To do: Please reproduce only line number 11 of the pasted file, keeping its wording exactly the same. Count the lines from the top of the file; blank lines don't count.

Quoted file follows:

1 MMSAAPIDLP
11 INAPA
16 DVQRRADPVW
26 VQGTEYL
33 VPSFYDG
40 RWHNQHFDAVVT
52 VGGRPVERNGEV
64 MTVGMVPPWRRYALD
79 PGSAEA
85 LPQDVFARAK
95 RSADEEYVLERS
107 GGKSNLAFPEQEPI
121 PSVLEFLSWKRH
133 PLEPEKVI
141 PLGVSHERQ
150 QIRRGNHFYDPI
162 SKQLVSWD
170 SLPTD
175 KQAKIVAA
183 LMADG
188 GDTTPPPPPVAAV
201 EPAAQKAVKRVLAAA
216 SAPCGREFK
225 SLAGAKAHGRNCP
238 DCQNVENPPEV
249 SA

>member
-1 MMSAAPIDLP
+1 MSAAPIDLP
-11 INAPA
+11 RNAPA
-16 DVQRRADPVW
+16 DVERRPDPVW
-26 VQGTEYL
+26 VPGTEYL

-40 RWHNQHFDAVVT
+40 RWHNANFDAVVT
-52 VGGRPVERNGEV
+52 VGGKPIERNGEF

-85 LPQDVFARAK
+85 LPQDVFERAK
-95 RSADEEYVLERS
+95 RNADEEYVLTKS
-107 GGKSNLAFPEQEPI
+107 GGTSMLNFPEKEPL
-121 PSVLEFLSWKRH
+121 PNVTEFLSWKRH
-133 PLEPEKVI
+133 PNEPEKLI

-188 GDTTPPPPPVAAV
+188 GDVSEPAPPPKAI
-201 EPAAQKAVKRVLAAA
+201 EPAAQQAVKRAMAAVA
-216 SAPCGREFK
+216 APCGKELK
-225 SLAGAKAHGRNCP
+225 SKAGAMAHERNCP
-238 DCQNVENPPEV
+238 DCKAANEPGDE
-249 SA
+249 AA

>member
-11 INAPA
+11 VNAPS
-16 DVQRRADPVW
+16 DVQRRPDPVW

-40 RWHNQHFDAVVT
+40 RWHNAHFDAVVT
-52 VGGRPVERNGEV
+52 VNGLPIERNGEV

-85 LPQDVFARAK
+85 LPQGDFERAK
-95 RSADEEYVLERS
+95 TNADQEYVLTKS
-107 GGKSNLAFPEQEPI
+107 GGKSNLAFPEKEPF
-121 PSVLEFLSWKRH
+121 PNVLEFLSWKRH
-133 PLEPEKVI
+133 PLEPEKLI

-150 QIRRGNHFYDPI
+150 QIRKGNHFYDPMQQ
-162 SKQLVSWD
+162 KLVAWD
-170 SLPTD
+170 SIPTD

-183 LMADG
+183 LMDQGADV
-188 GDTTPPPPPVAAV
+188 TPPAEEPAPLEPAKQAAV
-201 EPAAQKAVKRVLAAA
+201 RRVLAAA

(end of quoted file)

95 RSADEEYVLERS